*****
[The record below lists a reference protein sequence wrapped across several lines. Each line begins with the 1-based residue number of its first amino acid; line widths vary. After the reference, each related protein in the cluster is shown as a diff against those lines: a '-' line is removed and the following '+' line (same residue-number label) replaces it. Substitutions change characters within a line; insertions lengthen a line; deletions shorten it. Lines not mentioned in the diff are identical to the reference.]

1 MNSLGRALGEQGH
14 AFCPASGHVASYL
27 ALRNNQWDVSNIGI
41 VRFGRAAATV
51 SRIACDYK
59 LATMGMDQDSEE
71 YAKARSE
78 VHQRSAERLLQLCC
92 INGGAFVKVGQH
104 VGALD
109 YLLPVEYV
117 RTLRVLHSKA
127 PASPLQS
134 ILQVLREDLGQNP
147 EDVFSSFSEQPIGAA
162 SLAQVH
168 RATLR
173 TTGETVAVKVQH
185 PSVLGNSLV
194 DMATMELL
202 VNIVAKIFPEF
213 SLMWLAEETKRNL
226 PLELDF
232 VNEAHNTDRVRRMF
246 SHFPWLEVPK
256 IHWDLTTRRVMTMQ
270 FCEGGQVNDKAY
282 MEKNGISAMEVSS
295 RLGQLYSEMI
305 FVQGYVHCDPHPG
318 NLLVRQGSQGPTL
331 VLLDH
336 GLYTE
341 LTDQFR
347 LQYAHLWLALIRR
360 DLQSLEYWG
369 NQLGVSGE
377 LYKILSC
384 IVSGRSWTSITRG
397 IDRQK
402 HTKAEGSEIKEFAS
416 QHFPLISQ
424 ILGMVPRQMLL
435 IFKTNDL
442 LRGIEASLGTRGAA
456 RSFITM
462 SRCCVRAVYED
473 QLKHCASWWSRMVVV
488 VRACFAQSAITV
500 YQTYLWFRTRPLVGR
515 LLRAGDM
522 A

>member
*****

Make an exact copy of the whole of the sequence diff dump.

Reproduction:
[The record below lists a reference protein sequence wrapped across several lines. Each line begins with the 1-based residue number of its first amino acid; line widths vary. After the reference, each related protein in the cluster is shown as a diff against those lines: a '-' line is removed and the following '+' line (same residue-number label) replaces it. Substitutions change characters within a line; insertions lengthen a line; deletions shorten it. Lines not mentioned in the diff are identical to the reference.]

1 MNSLGRALGEQGH
14 AFCPASGHVASYL
27 ALRNNQWDVSNIGI
41 VRFGRAAATV
51 SRIACDYK
59 LATMGMDQDSEE
71 YAKARSE
78 VHQRSAERLLQLCC
92 INGGAFVKVGQH
104 VGALD
109 YLLPVEYV
117 RTLRVLHSKA
127 PASPLQS
134 ILQVLREDLGQNP
147 EDVFSSFSEQPIGAA
162 SLAQVH
168 RATLR
173 TTGETVAVKVQH
185 PSVLGNSLV
194 DMATMELL
202 VNIVAKIFPEF
213 SLMWLAEETKRNL
226 PLELDF
232 VNEAHNTDRVRRMF
246 SHFPWLEVPK
256 IHWDLTTRRVMTMQ
270 FCEGGQVNDKAY
282 MEKNGISAMEVSS
295 RLGQLYSEMI
305 FVQGYVHCDPHPG
318 NLLVRQGSQGPTL
331 VLLDH
336 GLYTE
341 LTDQFR
347 LQYAHLWLALIRR
360 DLQSLEYWG
369 NQLGVSGE
377 LYKILSC
384 IVSGRSWTSITRG
397 IDRQK
402 HTKAEGSEIKEFAS
416 QHFPLISQ
424 ILGMVPRQMLL
435 IFKTNDL
442 LRGIEASLGTRGAA
456 RSFITM
462 SRCCVRAVYED
473 QLKHCASWWSRMVVV
488 VRACFAQSAITV
500 YQTYLWFRTRPLVGR
515 LLRAGDM
522 A

>member